Executives in charge of firms involved in many different businesses must figure out how to manage such portfolios. General Electric (GE), for example, competes in a very wide variety of industries, including financial services, insurance, television, theme parks, electricity generation, light bulbs, robotics, medical equipment, railroad locomotives, and aircraft jet engines. When leading a company such as GE, executives must decide which units to grow, which ones to shrink, and which ones to abandon.
Portfolio planning can be a useful tool. Portfolio planning is a process that helps executives assess their firms’ prospects for success within each of its industries, offers suggestions about what to do within each industry, and provides ideas for how to allocate resources across industries. Portfolio planning first gained widespread attention in the 1970s, and it remains a popular tool among executives today.
The Boston Consulting Group (BCG) Matrix
The Boston Consulting Group (BCG) matrix is the best-known approach to portfolio planning. Using the matrix requires a firm’s businesses to be categorized as high or low along two dimensions: its share of the market and the growth rate of its industry. High market share units within slow-growing industries are called cash cows. Because their industries have bleak prospects, profits from cash cows should not be invested back into cash cows but rather diverted to more promising businesses. Low market share units within slow-growing industries are called dogs. These units are good candidates for divestment. High market share units within fast-growing industries are called stars. These units have bright prospects and thus are good candidates for growth. Finally, low-market-share units within fast-growing industries are called question marks. Executives must decide whether to build these units into stars or to divest them.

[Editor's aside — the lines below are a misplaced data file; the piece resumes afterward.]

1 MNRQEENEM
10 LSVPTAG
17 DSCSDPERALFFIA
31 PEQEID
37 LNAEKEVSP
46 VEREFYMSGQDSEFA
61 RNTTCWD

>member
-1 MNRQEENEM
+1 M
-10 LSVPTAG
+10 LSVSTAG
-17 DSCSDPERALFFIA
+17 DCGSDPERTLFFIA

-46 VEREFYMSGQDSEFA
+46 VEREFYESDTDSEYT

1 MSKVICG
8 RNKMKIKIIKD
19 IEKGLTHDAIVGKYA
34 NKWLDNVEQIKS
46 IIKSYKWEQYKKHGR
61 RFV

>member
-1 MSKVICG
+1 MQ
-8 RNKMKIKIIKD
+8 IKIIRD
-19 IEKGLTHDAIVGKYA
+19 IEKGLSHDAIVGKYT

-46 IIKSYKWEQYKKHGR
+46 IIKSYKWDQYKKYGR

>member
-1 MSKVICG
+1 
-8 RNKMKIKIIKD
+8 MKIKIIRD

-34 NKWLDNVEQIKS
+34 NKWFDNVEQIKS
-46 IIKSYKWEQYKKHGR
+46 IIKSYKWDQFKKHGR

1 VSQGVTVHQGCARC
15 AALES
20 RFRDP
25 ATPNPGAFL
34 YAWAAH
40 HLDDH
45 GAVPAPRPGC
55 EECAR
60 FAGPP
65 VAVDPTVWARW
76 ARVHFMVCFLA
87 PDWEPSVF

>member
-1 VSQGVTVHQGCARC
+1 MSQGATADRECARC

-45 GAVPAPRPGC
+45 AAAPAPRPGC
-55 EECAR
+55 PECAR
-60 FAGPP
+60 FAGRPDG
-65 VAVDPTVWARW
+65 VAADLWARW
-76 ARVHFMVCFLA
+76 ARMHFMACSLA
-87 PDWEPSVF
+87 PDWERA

The BCG matrix is a popular portfolio planning technique. With the help of a leading consulting firm, GE developed the attractiveness-strength matrix to examine its diverse activities. This planning approach involves rating each of a firm’s businesses in terms of the attractiveness of the industry and the firm’s strength within the industry. See Figure 7.2.
Limitations to Portfolio Planning
Although portfolio planning is a useful tool, this tool has important limitations. First, portfolio planning oversimplifies the reality of competition by focusing on just two dimensions when analyzing a company’s operations within an industry. Many dimensions are important to consider when making strategic decisions. Second, portfolio planning can create motivational problems among employees. For example, if workers know that their firm’s executives believe in the BCG matrix and that their subsidiary is classified as a dog, then they may give up any hope for the future. Similarly, workers within cash cow units could become dismayed once they realize that the profits that they help create will be diverted to boost other areas of the firm. Third, portfolio planning does not help identify new opportunities. Because this tool only addresses existing businesses, it cannot reveal what new industries a firm should consider entering.